"I doubt there's a person here whose life wasn't changed by Jon Kaplan."
The 38th annual Dora Mavor Moore Awards on Monday night began with a projected image of an empty audience chair on the stage, with a sign affixed: “reserved for Jon Kaplan.” (The simple memorial sign has been appearing in most Toronto theatres since the beloved local theatre writer’s cancer-related death in April.) Nora McLellan was the first to mention Kaplan on stage, accepting her award for Outstanding Performance (Female) in the Independent Theatre Division for her turn as a blind storyteller in Company Theatre’s John: “I miss Jon so, so much.” Anita Majumdar, who won Outstanding New Play and individual performance in the young audiences division for her solo show Boys With Cars, soon followed, noting his review of her show was one of the last he wrote. And Come From Away‘s Astrid Van Wieren, who accepted the newly christened Jon Kaplan Audience Choice Award on the hit show’s behalf, recalled: “I first felt I landed in this community after I met Jon.”
The sentiment that Toronto’s theatre industry is a community that Kaplan was a vital member of was echoed several more times, including by his friend and long-time NOW Magazine colleague Glenn Sumi, who co-presented the audience choice award with Kaplan’s husband of 44 years, Don Cole. “I doubt there’s a person here whose life wasn’t changed by Jon Kaplan,” Sumi said, reinforcing what so many artists had said. Sumi also spoke to Kaplan’s passion for seeing emerging work, above and beyond the requirements of his reviewing duties, recalling that Kaplan had often said to him, of their writing that exposed readers to diverse theatre artists, “What we do is so important.”
As for the awards themselves, there were some expected big wins and more than a few surprises at the Toronto Alliance for the Performing Arts‘ celebration of the city’s best theatre, opera, and dance productions. But among the many diverse stories, two themes could be discerned: accessibility, and a shared sense of loss for a devotee to the community.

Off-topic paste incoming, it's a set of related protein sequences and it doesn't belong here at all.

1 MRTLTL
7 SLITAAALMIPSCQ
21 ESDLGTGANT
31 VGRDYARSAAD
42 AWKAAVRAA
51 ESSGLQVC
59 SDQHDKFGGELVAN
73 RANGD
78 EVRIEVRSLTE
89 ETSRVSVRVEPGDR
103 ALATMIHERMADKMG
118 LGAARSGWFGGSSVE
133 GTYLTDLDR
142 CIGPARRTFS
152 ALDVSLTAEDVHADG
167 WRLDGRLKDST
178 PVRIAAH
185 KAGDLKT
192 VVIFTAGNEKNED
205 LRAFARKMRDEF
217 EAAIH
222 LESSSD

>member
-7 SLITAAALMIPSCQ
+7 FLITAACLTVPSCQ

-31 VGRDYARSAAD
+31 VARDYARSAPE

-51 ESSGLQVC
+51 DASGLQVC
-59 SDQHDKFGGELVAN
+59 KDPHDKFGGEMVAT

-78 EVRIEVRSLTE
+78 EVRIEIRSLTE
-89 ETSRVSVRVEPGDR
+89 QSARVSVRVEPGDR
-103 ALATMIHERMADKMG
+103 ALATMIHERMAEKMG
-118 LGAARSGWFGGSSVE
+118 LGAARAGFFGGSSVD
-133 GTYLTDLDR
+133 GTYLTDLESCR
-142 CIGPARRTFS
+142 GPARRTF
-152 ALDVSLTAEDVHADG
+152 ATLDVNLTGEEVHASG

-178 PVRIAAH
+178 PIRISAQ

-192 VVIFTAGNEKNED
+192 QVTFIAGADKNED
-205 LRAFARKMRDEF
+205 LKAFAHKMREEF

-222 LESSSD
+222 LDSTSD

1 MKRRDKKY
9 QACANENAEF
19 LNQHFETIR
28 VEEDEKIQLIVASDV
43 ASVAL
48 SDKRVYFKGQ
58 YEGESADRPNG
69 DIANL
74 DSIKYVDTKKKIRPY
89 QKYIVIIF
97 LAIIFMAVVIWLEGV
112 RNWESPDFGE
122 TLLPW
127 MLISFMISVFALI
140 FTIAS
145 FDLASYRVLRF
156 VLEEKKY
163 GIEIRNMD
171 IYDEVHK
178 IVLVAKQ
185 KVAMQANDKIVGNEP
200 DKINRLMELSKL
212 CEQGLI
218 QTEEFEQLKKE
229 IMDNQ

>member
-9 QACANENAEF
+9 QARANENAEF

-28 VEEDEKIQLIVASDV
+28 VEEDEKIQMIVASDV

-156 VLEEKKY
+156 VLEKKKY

The awards, hosted smoothly and enjoyably this year by actor Raoul Bhaneja and his band The Big Time, were broken down into some oddly defined divisions—general theatre, independent theatre, young audiences theatre, musical theatre, opera, and dance—and were spread among a wide variety of companies and productions. Arguably the biggest award of the night, however, was the NOW Magazine Audience Choice Award, voted on by the public—and that award, which had been given out for years by NOW’s long-time theatre reviewer Jon Kaplan, was renamed for him, in a mark of respect for a man who many in the room could say helped kickstart their professional careers.
This idea of community, that extends past the stage to dedicated patrons (including the night’s Silver Ticket winner, arts manager Jane Marsland), reviewers, and more, was even picked up on by Mark Markczyk of The Lemon Bucket Orkestra, whose Counting Sheep interactive musical experience picked up awards for his choreography, and best musical ensemble. “Thank you for being so open and welcoming to us in your community,” he said, and his band and castmates closed out their acceptance with a short Ukrainian song of thanks.
More on the assorted awards: the wildly successful Come From Away, which has already won a bevy of awards stateside and is currently running on Broadway, picked up three awards: Outstanding Production, Outstanding Performance (Female) for Jenn Colella in the musical category, and the aforementioned Jon Kaplan Audience Choice Award.